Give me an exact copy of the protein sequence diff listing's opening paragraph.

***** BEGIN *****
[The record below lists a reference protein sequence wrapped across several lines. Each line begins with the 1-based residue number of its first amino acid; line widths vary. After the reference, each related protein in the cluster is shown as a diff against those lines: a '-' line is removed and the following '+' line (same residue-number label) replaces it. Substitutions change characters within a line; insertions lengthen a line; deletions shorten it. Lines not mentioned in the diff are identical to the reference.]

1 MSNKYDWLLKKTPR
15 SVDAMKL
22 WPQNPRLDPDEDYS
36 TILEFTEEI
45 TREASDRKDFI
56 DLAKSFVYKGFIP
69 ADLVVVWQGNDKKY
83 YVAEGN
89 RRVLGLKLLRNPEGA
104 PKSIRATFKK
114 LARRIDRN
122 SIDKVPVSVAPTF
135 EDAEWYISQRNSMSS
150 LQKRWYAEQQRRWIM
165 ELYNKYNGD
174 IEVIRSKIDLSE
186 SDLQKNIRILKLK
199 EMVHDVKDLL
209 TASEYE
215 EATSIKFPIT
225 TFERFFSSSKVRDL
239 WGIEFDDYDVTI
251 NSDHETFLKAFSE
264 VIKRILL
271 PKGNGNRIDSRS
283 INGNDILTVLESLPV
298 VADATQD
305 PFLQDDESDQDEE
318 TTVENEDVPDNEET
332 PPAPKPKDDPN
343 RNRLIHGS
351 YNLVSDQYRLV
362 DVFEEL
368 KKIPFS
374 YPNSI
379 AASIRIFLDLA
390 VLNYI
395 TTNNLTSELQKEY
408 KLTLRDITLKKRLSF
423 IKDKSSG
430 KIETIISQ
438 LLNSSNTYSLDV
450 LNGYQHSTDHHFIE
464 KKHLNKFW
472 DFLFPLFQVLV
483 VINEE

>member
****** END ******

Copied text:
[The record below lists a reference protein sequence wrapped across several lines. Each line begins with the 1-based residue number of its first amino acid; line widths vary. After the reference, each related protein in the cluster is shown as a diff against those lines: a '-' line is removed and the following '+' line (same residue-number label) replaces it. Substitutions change characters within a line; insertions lengthen a line; deletions shorten it. Lines not mentioned in the diff are identical to the reference.]